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Dow Continues to Fall After Wearying Week on Wall Street

By Thomas S. Mulligan
Los Angeles Times
NEW YORK

Panic gave way to exhaustion on global markets Friday as investors continued selling stocks but without the intensity seen in Thursday's worldwide plunge.

It wasn't a "Black Friday," but some traders said that had as much to do with fatigue as anything else.

"We've had a long month this week," said Arthur Hogan, chief market analyst for Jefferies & Co. in Boston. "People just wanted to blow the whistle and go home."

On Wall Street, bank, brokerage and technology shares led the market lower, completing the worst week for stocks in this decade.

The Dow Jones industrial average dropped 114 points, or 1.4 percent, Friday, to 8,051 - just 143 points above where it started the year. The Nasdaq composite index, dominated by big-name technology stocks, fell 2.8 percent.

For the week, the Dow industrials dropped 5.7 percent, the worst weekly performance since the "mini-crash" of October 1989. The average is down 14 percent from its July 17 record - its biggest drop since the bull market began in 1990.

Trading volume on the New York Stock Exchange Friday was a heavy 841 million shares, but down from 939 million shares Thursday.

Amid some relative good news - Russian President Boris N. Yeltsin's decision to stay in power and Federal Reserve Chairman Alan Greenspan's decision to join Treasury Secretary Robert Rubin and Japanese Finance Minister Kiichi Miyazawa in a meeting next Friday - many investors still opted to take money out of the market ahead of the weekend.

"We've gone from an environment where people are accustomed to a 30 percent return to one where they just want their money back," said Michael Clark, head of equity trading at Credit Suisse First Boston.

Thursday's debacle - which included a 357-point plunge in the Dow and worse damage in European and Latin American markets - was set off by the collapse of the Russian ruble and rumors that Yeltsin might be out, plus Japan's continuing inability to find a way out of its financial crisis.

Indeed, as critical as nuclear-armed Russia's stability is to the world scene, Japan poses a more immediate and serious threat to the global economy, said Carl B. Weinberg, chief economist for High Frequency Economics in Valhalla, N.Y.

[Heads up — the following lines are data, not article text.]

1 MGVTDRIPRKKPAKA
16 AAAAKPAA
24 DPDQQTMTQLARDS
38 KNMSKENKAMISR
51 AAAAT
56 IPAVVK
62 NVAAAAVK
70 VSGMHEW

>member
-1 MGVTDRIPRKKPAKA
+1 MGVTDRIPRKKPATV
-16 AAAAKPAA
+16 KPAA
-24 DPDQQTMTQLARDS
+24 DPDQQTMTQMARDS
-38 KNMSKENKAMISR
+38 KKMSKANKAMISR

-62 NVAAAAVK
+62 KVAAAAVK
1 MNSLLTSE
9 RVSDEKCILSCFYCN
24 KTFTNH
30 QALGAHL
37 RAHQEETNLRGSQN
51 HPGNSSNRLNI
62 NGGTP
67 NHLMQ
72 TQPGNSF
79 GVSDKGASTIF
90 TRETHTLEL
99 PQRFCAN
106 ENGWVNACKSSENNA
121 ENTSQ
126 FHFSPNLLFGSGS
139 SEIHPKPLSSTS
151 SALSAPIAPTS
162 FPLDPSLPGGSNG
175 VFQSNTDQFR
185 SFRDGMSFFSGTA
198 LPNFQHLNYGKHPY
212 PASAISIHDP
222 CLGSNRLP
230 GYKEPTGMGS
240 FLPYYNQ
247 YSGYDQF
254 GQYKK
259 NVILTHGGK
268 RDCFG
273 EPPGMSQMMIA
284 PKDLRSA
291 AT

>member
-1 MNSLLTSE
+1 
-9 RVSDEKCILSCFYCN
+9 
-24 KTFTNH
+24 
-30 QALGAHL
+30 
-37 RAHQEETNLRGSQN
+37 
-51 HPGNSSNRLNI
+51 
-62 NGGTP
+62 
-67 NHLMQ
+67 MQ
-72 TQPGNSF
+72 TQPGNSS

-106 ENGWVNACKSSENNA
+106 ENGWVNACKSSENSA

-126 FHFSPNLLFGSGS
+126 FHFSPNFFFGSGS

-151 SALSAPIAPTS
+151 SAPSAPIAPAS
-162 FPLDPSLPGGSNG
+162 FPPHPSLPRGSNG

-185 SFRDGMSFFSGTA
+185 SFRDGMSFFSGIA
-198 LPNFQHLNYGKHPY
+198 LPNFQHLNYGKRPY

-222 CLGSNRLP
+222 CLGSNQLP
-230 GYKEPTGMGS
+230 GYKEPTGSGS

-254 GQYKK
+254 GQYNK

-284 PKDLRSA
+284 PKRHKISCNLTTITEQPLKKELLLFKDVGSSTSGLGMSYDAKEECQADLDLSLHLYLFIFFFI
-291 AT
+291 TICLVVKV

As the Nikkei withers, it further weakens Japanese banks, which invest in stocks directly and accept them as collateral on loans.

The collapse of one or more major banks could spark panic and send investors running for cash, Weinberg said. And where would they get it? Since 1984, the Japanese have invested $2 trillion in markets worldwide - and that's counting only stocks and bonds, not real estate.

A massive cash call from Japan would batter markets globally, Weinberg said.

There were other worries for investors to bring home this weekend. Commodity prices continued to sag Friday, with the Commodity Research Bureau's index hitting a 21-year low.

The collapse in prices for oil, grains, metals, cotton, pork, lumber and other basic goods is a strong signal of a global recession, said Edward Yardeni, chief economist for Deutsche Bank in New York.

Gold fell to a 19-year low of $273.40 an ounce on fears that Russia would sell from its massive reserves in an effort to stabilize the ruble.

Analysts said the threat of deflation could push governments around the world to relax fiscal and monetary policy quickly to spur economic growth.

Yardeni said the Federal Reserve, which has been focusing on the strength of the U.S. economy, ought to cut interest rates in reaction to the weakness elsewhere.

U.S. consumer spending - the main engine of the economy - dropped in July for the first time in more than two years.

The downturn was blamed largely on falling auto sales due to the General Motors strike, but there are worries that a worse drop in the stock market could hurt consumer confidence and lead to a further spending pullback.